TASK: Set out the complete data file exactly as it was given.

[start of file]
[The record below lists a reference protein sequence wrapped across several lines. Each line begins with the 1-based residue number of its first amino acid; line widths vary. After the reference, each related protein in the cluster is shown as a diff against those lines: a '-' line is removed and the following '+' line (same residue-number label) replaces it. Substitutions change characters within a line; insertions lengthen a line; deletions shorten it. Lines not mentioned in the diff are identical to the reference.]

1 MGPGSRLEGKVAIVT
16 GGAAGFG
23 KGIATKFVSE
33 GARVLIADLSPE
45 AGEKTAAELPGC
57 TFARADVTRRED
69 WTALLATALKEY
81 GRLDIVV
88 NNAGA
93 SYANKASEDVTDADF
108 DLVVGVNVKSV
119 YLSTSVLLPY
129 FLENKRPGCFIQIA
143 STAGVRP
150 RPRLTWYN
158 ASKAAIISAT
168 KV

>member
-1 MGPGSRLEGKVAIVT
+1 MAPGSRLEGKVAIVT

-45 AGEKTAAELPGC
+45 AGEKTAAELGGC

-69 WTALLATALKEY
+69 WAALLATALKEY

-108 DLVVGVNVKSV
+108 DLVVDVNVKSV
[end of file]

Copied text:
[The record below lists a reference protein sequence wrapped across several lines. Each line begins with the 1-based residue number of its first amino acid; line widths vary. After the reference, each related protein in the cluster is shown as a diff against those lines: a '-' line is removed and the following '+' line (same residue-number label) replaces it. Substitutions change characters within a line; insertions lengthen a line; deletions shorten it. Lines not mentioned in the diff are identical to the reference.]

1 MGPGSRLEGKVAIVT
16 GGAAGFG
23 KGIATKFVSE
33 GARVLIADLSPE
45 AGEKTAAELPGC
57 TFARADVTRRED
69 WTALLATALKEY
81 GRLDIVV
88 NNAGA
93 SYANKASEDVTDADF
108 DLVVGVNVKSV
119 YLSTSVLLPY
129 FLENKRPGCFIQIA
143 STAGVRP
150 RPRLTWYN
158 ASKAAIISAT
168 KV

>member
-1 MGPGSRLEGKVAIVT
+1 MAPGSRLEGKVAIVT

-45 AGEKTAAELPGC
+45 AGEKTAAELGGC

-69 WTALLATALKEY
+69 WAALLATALKEY

-108 DLVVGVNVKSV
+108 DLVVDVNVKSV